A recent EFCC raid on suspected internet fraudsters revelling at Club 57, a popular nightclub in Lagos, has brought the topic of internet fraud to the fore and raised spirited conversations across social media, particularly Twitter.

In the early hours of Friday, May 11, 2018, officers of the Economic and Financial Crimes Commission (EFCC) raided the nightclub on Awolowo Road, Ikoyi, following a tip-of.

The EFCC, via its official Twitter handle, wrote in a tweet later on Friday morning, "Operatives of the EFCC early this morning raided Club 57 in Ikoyi, acting on intelligence report of activities of suspected Internet fraudsters."

"While some abandoned their exotic cars to evade arrest, some others resisted. 12 suspects were arrested, with 10 cars recovered,", he said.

Conversations about internet fraud are not new. Following Falz's remarks scolding the singer, 9ice for apparently endorsing internet fraudsters in his song, "Living Things", the subject was a major topic of debate on Twitter for days. Now again, for the umpteenth time, we're discussing why there are internet fraudsters to start with and the depth of their involvement in the Nigerian economy.

What's different on this occasion is that the conversation has quickly shifted from "We have too many internet fraudsters" to ill-advised surmisals like "Yahoo Boys bring money into the economy. Politicians steal money and take it out of the economy. Nigerians please who is justified". Another reason why Efe should stick to shouting Warri in his songs.

The question of whether internet fraudsters are justified in their actions and if the 'criminal' tag is a fair one has now dominated the conversation.

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Robin Hood or Robbing the hood?

Across the thousands of tweets that have been exchanged on the subject over the weekend, the major case that has been made for these internet fraudsters, or yahoo boys as they are also referred to, has been that they are a necessary evil, young hustlers who have amassed wealth on their own and in doing so have helped the local economy on a path that they chose because they had no alternatives.

To be fair, it's hard to deny the role that the economy has played in the emergence of internet fraud.

While it has mainly gained notoriety in the Internet age, the origins of Yahoo date back to a time when the main tools were a pen, paper, and a very vivid imagination.


As far back as the 1970’s, young Nigerian men would use false personalities to create long-distance friendships with ‘pen pals’ in better-off countries like the United States and England.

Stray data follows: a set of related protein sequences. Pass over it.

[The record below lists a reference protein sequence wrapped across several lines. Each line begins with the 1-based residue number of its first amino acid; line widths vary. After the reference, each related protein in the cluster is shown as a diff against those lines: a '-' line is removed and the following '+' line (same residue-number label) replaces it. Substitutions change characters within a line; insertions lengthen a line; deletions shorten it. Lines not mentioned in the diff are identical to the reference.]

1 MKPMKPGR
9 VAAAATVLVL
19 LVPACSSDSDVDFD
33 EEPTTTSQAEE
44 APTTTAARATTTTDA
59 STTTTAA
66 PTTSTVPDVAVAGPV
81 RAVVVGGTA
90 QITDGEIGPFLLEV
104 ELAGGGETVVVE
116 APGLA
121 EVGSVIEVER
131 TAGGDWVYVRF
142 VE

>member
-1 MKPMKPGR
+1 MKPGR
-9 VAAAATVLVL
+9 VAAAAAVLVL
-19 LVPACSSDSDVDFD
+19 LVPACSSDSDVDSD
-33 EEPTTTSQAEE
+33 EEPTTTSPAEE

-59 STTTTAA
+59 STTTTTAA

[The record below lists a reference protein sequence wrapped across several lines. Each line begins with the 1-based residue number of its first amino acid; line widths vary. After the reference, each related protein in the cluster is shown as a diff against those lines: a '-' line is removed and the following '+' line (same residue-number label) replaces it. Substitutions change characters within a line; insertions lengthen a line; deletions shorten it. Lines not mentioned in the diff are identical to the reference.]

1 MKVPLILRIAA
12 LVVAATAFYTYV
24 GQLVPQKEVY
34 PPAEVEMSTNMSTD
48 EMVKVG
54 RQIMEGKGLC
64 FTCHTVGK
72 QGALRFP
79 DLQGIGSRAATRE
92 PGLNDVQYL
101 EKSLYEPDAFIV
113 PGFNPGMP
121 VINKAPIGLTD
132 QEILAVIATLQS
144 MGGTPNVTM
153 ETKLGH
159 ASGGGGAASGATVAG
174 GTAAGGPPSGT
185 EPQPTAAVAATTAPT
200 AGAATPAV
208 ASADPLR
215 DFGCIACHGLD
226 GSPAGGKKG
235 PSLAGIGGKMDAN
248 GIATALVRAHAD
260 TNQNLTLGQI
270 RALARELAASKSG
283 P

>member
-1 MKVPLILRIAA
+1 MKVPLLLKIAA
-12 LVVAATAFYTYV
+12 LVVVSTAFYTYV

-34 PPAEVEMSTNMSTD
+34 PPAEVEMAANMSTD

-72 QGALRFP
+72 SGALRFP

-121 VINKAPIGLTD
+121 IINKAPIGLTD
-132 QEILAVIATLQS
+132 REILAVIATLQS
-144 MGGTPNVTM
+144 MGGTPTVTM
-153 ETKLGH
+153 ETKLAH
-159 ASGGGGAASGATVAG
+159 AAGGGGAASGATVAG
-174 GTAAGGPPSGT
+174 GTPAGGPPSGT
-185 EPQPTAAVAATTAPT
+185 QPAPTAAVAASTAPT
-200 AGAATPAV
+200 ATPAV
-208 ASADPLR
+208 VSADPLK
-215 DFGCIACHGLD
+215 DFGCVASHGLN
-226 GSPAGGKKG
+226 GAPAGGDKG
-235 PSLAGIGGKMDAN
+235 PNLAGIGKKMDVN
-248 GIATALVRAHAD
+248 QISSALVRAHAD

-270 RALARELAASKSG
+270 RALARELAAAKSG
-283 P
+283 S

The 'trade' began to experience a boom in the 1980s and the 1990s when harsh economic conditions and the government's neglect of young people, both at home and in the diaspora, from the Shagari administration to Babangida's regime, led many young Nigerians to pursue fraud.

The version of Internet fraud that has earned Nigerians a reputation across the globe started in the final third of the 1990s.

By the 2000s when internet and mobile technology became more accessible, thousands of young men (and women) saw an opportunity to make quick wealth from wire transfers, love scams and the like.

Things are not the same

Yet, the circumstances are largely different now. While internet fraud has been romanticised in small, poor communities where yahoo boys have made it out of the doldrums to support their families, it has now become arguably the premier get-rich-quick scheme.

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A visit to the hubs of Lagos nightlife and you are likely to see them in numbers; young men in flashy, expensive vehicles, gold chains and the capacity to buy just about anything they set their eyes on.

ALSO READ: Why more Nigerians are turning to internet fraud?

They are nothing like the comparisons to Robin Hood they desperately try to inspire. Yahoo boys amass wealth by using advanced technology to steal funds from widows, businessmen and financial institutions.

Over the decades, they have created international networks that operate seamlessly in four continents. In doing so, they have earned Nigerians a sullied reputation as internet fraudsters that has been referenced in pop culture, on shows like "Atlanta" and "Two and a Half Men".

Yahoo boys are many things; victims of circumstance, hustlers,  but we must not also leave the term, criminal out. There's is a choice, not a forced decision. For every yahoo boy, there are many other young men in the same shoes who chose the legal route.

If the glove or, in this case, the term fits, then it must be worn.